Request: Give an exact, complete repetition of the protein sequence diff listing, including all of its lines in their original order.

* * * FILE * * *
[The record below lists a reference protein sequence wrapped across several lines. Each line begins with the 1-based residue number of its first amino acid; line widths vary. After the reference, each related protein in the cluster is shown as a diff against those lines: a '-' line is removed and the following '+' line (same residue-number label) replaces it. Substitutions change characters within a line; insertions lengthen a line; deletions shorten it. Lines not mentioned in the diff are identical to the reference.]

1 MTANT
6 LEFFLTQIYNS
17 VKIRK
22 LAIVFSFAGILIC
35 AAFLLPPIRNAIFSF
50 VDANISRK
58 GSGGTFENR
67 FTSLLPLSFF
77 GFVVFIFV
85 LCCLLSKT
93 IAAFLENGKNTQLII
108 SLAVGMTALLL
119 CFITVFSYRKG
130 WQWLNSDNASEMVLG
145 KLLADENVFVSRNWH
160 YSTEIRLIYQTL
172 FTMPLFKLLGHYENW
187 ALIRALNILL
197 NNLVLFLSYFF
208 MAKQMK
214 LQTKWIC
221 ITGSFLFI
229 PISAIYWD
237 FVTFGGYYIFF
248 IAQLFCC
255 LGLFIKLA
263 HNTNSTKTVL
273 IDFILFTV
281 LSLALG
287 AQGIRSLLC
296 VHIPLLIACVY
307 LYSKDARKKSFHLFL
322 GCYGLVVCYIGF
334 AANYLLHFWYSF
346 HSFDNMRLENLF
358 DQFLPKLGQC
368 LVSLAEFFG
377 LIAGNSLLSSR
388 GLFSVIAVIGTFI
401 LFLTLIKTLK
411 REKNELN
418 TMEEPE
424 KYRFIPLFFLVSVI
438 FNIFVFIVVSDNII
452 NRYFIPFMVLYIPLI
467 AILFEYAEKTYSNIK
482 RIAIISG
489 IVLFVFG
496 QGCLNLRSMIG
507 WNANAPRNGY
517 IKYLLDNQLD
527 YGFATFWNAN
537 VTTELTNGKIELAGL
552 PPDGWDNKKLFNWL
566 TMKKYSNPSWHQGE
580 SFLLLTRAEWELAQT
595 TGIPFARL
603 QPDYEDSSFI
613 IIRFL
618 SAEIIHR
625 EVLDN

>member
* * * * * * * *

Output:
[The record below lists a reference protein sequence wrapped across several lines. Each line begins with the 1-based residue number of its first amino acid; line widths vary. After the reference, each related protein in the cluster is shown as a diff against those lines: a '-' line is removed and the following '+' line (same residue-number label) replaces it. Substitutions change characters within a line; insertions lengthen a line; deletions shorten it. Lines not mentioned in the diff are identical to the reference.]

1 MTANT
6 LEFFLTQIYNS
17 VKIRK
22 LAIVFSFAGILIC
35 AAFLLPPIRNAIFSF
50 VDANISRK
58 GSGGTFENR
67 FTSLLPLSFF
77 GFVVFIFV
85 LCCLLSKT
93 IAAFLENGKNTQLII
108 SLAVGMTALLL
119 CFITVFSYRKG
130 WQWLNSDNASEMVLG
145 KLLADENVFVSRNWH
160 YSTEIRLIYQTL
172 FTMPLFKLLGHYENW
187 ALIRALNILL
197 NNLVLFLSYFF
208 MAKQMK
214 LQTKWIC
221 ITGSFLFI
229 PISAIYWD
237 FVTFGGYYIFF
248 IAQLFCC
255 LGLFIKLA
263 HNTNSTKTVL
273 IDFILFTV
281 LSLALG
287 AQGIRSLLC
296 VHIPLLIACVY
307 LYSKDARKKSFHLFL
322 GCYGLVVCYIGF
334 AANYLLHFWYSF
346 HSFDNMRLENLF
358 DQFLPKLGQC
368 LVSLAEFFG
377 LIAGNSLLSSR
388 GLFSVIAVIGTFI
401 LFLTLIKTLK
411 REKNELN
418 TMEEPE
424 KYRFIPLFFLVSVI
438 FNIFVFIVVSDNII
452 NRYFIPFMVLYIPLI
467 AILFEYAEKTYSNIK
482 RIAIISG
489 IVLFVFG
496 QGCLNLRSMIG
507 WNANAPRNGY
517 IKYLLDNQLD
527 YGFATFWNAN
537 VTTELTNGKIELAGL
552 PPDGWDNKKLFNWL
566 TMKKYSNPSWHQGE
580 SFLLLTRAEWELAQT
595 TGIPFARL
603 QPDYEDSSFI
613 IIRFL
618 SAEIIHR
625 EVLDN

>member